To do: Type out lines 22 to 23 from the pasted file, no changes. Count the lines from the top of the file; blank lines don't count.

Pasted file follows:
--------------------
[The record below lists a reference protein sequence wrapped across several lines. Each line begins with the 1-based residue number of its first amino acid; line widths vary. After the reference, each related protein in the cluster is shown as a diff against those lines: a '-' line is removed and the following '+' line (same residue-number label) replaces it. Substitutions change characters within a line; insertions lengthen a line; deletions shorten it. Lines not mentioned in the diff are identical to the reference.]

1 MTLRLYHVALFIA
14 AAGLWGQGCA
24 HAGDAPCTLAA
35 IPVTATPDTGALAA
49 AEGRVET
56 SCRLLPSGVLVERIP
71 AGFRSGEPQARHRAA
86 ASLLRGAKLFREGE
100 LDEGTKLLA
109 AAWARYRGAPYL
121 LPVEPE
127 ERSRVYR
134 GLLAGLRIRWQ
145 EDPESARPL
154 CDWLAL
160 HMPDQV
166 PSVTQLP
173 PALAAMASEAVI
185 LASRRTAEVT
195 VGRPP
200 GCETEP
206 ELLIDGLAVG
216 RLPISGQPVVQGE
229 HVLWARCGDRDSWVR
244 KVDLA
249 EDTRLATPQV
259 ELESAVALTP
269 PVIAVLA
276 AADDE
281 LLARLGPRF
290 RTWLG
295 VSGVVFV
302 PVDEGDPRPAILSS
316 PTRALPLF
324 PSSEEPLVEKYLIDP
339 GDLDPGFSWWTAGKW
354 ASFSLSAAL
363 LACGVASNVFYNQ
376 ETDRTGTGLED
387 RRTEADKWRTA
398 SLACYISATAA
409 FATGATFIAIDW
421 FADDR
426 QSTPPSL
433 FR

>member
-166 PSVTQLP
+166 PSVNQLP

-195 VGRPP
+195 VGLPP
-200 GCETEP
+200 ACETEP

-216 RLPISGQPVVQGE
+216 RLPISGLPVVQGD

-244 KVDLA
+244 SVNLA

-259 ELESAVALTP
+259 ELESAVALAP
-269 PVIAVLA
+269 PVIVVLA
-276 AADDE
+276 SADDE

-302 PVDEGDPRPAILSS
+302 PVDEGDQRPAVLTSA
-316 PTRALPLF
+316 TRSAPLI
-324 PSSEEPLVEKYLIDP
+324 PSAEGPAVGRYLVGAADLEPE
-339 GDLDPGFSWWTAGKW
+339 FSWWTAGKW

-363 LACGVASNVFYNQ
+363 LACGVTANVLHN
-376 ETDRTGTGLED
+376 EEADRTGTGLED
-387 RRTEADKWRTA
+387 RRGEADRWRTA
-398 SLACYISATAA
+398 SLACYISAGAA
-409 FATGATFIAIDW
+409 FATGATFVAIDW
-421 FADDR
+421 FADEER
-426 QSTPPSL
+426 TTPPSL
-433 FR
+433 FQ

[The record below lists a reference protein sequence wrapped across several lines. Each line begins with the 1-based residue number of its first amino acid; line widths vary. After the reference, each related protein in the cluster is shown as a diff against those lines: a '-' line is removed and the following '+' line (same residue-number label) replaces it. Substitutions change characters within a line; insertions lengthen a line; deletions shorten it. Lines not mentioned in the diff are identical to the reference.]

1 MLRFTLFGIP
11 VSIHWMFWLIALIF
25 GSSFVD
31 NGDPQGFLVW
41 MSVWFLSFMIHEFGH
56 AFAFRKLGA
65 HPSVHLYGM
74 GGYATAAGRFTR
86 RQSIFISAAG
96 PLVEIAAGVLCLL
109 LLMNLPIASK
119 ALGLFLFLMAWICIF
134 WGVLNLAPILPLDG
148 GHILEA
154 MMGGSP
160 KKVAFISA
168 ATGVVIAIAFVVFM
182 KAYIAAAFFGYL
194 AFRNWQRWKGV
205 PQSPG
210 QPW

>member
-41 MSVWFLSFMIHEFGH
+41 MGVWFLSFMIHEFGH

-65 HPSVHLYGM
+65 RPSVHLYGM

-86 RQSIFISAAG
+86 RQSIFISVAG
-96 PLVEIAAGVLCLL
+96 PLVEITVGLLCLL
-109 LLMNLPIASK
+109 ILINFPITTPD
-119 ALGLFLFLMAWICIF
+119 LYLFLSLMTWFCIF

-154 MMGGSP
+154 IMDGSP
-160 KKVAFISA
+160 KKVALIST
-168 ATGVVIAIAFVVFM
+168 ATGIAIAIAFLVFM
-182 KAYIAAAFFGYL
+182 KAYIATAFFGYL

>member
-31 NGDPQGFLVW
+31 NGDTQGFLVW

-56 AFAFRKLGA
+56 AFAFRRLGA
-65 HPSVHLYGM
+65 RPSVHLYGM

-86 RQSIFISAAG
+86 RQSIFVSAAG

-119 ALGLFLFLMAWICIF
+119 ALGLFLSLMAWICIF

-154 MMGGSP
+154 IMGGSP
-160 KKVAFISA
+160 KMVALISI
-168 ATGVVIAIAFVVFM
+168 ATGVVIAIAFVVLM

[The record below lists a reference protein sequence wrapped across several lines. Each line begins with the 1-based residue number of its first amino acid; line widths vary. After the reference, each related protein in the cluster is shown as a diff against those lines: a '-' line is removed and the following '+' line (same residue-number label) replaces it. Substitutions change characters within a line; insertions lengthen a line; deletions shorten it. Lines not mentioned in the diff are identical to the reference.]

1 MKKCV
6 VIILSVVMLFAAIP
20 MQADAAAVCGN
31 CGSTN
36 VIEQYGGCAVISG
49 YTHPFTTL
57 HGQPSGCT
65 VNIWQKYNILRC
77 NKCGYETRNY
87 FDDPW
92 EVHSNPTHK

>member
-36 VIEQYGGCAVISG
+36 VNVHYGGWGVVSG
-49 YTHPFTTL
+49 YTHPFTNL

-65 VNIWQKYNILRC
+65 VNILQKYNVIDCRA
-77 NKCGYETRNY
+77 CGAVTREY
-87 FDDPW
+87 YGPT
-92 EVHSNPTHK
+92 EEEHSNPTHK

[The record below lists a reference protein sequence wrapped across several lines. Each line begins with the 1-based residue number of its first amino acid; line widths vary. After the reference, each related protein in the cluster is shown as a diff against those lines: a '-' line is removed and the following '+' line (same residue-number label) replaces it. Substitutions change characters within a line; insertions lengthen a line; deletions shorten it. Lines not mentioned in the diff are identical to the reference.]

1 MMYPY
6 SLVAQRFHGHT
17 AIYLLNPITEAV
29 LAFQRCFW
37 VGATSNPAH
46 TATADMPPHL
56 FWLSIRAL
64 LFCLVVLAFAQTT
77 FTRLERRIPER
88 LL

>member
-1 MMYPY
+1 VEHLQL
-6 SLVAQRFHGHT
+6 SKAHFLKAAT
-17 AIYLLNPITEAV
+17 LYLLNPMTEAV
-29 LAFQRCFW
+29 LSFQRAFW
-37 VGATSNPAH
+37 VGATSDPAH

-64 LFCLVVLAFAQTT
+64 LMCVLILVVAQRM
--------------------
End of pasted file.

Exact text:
200 GCETEP
206 ELLIDGLAVG